The 404 plays MP3, WAV and protected WMA files and includes a voice recorder and a variety of audio EQs. The 404 boasts a built-in PDF document reader, a built-in mono speaker and an excellent photo viewer. Surprisingly, there is no FM tuner. We do like the fact that upon connecting to a computer, the 404 gives you the option of UMS (PC hard drive) or MTP (Windows device) modes. Transferring to and from a Mac (drag and drop) and Windows (autosyncing) was clean and quick.
What you won't get from the 404 is a built-in kickstand, a removable battery and the 16:9 widescreen of the 604, which incidentally costs about £80 more. There are many similarities with the other players in the 04 series, including the beautifully revamped and customisable GUI and general overall look and feel. You'll also have to contend with the proprietary USB cable and weak set of bundled accessories (no AC adaptor included, weak case and mediocre earbuds).
For those torn between the 604 and the 404, most people will probably be won over by the nicer screen and removable battery of the 604. The 604 is slightly thicker and 25mm wider but offers so much more. But ultimately, you can't deny the 404's more pocketable and manageable size.
In order to record audio or video, you need to purchase one of two optional kits. The first is the Archos DVR Station, a dock designed to fit in with your entertainment system. This £62 kit (with a nice remote control) can record virtually any video source, including cable TV, DVD player, camcorder and so on, as well as line-in audio. It features virtually every input and output you'd care for, including S-Video in and out, component out, standard USB and even S/PDIF out.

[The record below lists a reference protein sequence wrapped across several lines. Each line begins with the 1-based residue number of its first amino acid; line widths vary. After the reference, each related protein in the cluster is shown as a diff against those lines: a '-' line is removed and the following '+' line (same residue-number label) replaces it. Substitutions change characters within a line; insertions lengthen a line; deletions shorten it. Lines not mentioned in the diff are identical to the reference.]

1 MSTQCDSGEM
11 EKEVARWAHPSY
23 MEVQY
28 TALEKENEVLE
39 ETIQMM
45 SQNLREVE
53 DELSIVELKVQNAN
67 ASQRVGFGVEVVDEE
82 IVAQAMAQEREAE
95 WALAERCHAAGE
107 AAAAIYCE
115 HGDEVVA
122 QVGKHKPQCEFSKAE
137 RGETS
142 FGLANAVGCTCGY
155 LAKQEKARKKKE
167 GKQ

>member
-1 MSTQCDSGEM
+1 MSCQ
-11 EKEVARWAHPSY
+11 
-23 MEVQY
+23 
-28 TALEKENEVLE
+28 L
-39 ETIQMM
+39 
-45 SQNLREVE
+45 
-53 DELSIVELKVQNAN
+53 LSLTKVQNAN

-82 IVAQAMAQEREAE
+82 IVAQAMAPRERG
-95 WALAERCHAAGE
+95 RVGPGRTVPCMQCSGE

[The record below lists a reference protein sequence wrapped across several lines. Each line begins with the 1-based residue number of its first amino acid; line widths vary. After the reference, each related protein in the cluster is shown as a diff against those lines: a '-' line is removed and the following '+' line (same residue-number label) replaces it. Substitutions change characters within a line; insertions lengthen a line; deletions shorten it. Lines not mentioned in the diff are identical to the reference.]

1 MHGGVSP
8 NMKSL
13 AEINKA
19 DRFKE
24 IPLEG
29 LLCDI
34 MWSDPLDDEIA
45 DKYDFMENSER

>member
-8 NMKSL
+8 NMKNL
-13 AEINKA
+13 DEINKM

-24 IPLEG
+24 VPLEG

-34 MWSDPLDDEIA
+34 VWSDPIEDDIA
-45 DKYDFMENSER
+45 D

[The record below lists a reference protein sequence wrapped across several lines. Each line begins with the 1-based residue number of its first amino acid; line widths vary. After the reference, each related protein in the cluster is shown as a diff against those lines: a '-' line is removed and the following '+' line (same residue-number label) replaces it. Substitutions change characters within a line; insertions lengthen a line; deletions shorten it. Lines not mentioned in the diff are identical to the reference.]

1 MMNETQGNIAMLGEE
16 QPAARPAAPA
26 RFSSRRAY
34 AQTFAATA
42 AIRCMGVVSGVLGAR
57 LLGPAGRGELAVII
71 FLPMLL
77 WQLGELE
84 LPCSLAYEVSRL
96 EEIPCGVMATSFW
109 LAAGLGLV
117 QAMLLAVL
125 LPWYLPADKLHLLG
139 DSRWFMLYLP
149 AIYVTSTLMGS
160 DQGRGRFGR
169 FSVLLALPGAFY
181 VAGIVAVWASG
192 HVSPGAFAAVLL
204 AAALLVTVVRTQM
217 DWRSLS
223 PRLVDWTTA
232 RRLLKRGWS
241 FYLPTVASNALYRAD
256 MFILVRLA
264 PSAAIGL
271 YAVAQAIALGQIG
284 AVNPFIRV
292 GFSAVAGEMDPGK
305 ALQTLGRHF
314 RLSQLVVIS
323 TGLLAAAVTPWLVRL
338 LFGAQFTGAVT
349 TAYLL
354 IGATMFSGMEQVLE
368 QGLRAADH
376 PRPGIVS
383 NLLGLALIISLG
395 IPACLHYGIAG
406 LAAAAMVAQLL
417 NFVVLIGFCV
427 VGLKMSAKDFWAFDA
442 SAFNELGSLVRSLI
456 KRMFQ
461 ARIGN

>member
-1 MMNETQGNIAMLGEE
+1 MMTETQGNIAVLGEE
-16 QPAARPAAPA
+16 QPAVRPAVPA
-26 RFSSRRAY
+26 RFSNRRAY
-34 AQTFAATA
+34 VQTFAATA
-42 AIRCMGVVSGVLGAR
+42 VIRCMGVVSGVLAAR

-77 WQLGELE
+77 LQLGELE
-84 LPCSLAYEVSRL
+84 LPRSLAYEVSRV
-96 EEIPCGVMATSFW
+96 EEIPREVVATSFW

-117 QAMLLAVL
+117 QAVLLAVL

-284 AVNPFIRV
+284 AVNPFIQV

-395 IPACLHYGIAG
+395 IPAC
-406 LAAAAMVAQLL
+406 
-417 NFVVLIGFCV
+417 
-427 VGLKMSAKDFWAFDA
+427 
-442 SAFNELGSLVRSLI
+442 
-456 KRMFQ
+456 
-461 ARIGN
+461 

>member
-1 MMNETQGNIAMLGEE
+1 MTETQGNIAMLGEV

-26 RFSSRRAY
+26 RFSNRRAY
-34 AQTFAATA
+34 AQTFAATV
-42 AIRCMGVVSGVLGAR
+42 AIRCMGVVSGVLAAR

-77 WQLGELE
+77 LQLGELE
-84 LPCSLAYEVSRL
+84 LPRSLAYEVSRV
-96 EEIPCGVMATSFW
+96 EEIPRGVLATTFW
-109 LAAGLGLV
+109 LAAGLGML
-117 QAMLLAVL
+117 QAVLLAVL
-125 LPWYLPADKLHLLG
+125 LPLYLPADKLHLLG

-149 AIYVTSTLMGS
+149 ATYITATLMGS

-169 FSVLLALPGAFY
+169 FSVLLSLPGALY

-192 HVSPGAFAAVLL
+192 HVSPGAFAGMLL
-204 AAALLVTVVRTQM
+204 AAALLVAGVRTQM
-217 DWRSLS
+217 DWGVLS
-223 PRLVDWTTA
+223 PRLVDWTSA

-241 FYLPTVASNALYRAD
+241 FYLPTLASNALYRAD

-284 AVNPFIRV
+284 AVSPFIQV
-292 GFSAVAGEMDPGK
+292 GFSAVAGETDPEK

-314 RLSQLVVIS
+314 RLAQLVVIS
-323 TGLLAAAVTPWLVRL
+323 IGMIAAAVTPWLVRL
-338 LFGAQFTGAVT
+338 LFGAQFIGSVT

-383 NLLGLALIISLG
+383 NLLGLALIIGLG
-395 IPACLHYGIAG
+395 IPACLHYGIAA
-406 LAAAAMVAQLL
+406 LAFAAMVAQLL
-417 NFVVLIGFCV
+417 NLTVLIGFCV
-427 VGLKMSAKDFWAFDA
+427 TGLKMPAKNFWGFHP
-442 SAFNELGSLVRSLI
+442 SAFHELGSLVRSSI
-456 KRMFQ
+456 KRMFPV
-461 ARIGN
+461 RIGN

The other option is the more portable DVR Travel Adapter Kit (£44), which includes a 101mm (4-inch) adaptor that snaps on to the 404's dock connector. It's easy to use and transport, but it lacks the depth of ports on the dock. The AV500 actually shipped with a docking pod, making it record ready out of the box. So you're actually paying a little less (with a smaller screen of course) if you add the recording hardware -- not a bad move by Archos, since you can save some cash if you don't want to record. Recording, however, is one of the prime features of this 'DVR', and our advice is to get one of the two kits when you buy the main unit.